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A New Number Theory: Considerations about the (3-n)d Algebra
ISSN: 2168-9679

Journal of Applied & Computational Mathematics
Open Access

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A New Number Theory: Considerations about the (3-n)d Algebra

Sonaglioni L*
Free Professionist, Italy
*Corresponding Author: Sonaglioni L, Free Professionist, Italy, Tel: 388-0579470, Email: [email protected]

Received Date: Nov 19, 2018 / Accepted Date: Nov 24, 2018 / Published Date: Nov 30, 2018

Abstract

General considerations about this (3-n)d algebra.

Keywords: Quaternions; Operator theory; Algebra; Tensor methods

Introduction

About 3 years ago, we have seen that we can build a commutative (3-n)d algebra [1-3] quite similar to the standard 2d complex algebra; open arguments are lacks about derivatives and integrals, this algebra is not distributive. What can we do with this algebra?

The non distributive property does not permit and easy analytical exam of a problem (in general), but this is not a limitation if the approach is an applied computational study [2].

For the (3-n)d algebra, in general does not exist, also a (3-n) d integral ∫ f(s).ds depends on the path, that means it couldn’t calculate a primitive of f(s) (note that f(s).ds is a (3-n)d product [3,4].

A point in the 3d space [1] can always be written as

(1)

The operator

(2)

can be seen as a 3d number function that plots a surface sphere of radius 1 around the origin, while is a standard real function and represent the modulus of the vector identified by the tern (x,y,z).

It’s quite simple to demonstrate that

So the ψ(α,β) operator is differentiable.

In an applied computational approach, given an algebraic definition of a f(s) (as for example a polynomial function), we can always study the function in polar notation or in algebraic notation:

and, because the ψ(α,β) operator is differentiable, also f(s) is always differentiable (if r(fx,fy,fz) is differentiable).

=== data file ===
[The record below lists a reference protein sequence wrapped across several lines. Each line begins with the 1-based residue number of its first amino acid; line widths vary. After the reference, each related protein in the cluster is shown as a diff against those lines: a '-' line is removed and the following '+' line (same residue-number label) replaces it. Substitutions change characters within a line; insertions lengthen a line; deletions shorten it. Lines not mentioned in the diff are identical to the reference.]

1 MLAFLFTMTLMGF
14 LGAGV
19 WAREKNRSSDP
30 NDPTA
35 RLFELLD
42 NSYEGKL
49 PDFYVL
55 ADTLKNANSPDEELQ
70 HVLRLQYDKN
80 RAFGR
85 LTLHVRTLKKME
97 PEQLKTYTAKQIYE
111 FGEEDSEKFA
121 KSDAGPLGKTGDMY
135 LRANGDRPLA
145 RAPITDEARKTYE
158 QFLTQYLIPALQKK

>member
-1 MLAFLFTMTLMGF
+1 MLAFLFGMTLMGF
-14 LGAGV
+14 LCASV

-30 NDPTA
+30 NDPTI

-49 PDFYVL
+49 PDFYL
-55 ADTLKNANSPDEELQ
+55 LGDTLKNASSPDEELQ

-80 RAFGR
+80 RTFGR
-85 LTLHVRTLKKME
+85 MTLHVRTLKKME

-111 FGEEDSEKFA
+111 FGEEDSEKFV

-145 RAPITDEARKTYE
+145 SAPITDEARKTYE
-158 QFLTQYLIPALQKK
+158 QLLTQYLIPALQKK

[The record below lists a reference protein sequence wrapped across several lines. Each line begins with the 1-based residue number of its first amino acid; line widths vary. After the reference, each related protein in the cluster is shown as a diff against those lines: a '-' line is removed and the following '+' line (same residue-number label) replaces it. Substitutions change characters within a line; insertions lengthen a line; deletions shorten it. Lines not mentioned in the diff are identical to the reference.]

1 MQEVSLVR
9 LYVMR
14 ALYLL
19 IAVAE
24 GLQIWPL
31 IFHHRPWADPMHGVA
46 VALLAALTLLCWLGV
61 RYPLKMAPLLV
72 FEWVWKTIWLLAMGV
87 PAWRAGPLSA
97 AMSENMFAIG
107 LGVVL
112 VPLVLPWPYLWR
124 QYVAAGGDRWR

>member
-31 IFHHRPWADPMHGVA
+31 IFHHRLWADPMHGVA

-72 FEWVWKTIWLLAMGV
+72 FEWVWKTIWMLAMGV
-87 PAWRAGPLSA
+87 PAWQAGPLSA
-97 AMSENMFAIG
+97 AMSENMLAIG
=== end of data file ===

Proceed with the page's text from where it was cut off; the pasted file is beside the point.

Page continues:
This mean we can always calculate the gradient of a (3-n)d function, the divergence of a (3-n)d function, the rotor of a 3d function, etc. and in general we can calculate partial derivatives of a generic multi dimensions f(s) along any direction.

About the integrals, the main question is: what is the goal?

If the goal is to calculate a volume or a surface [1], there are no problems.

We can always calculate the elementary volume or elementary surface along any directions of the operator , because to estimate dr by starting from any point in the 3d space along any direction. To estimate the elementary cube by changing the coordinates (see the function Project_A_on_B(..) in the 3d-4d appendix code [2,3] or the elementary surface.

As for example, let us consider a generic surface, a R2→R3 transformation:

The area of the surface is:

(3)

Where D is the domain of (u,v)

The integral in eqn. (3) can be easily computed in the same way as it have been with the standard 3d algebra in a convenient symbolic form.

For more dimension (4 and more), ψ(α,β) is still differentiable, and the consideration of above are the same; of course, in this case, the elementary volume is a hyper-elementary volume, the elementary surface is a hyper-elementary surface, and so on.

The operator ψ(α, β,…) can be seen as a 4d (or more dimensions) operator that plots a hyper surface sphere of radius 1 around the 4d (or more dimensions) origin space.

A last consideration: we are talking about a 3-n (d) commutative algebra, where the 3-n (d) sum and product are well defined (it is well defined the algebraic product, [3]), and where we have seen that the 3-n (d) functions are always differentiable and the computational integrals are always possible.

For these reasons I suppose it is possible to define the discrete and the standard Fourier and Laplace transformations for a 3-n (d) time function, but I really can’t it imagine if this can be, in concrete, useful or not.

Conclusions

It introduced the basis of a new multi dimension commutative algebra that may be good extension of the standard 2d complex algebra.

This algebra permit to treat multi dimensions problems exactly in the same way we use to do actually with a simplified symbolic form, and with the extension of the definition of the product as number product; also the extensions of the multi dimensions external and internal product, comply with the standard operators used in the standard 3d problems.

For multi dimensions numeric problems, they are also well defined the extended concepts of the sum and product, the exponential function (the ψ (α ,β ,..) operator) and the log function.

References

Citation: Sonaglioni L (2018) A New Number Theory: Considerations about the (3-n)d Algebra. J Appl Computat Math 7: 427. DOI: 10.4172/2168-9679.1000427

Copyright: © 2018 Sonaglioni L. This is an open-access article distributed under the terms of the Creative Commons Attribution License, which permits unrestricted use, distribution, and reproduction in any medium, provided the original author and source are credited.

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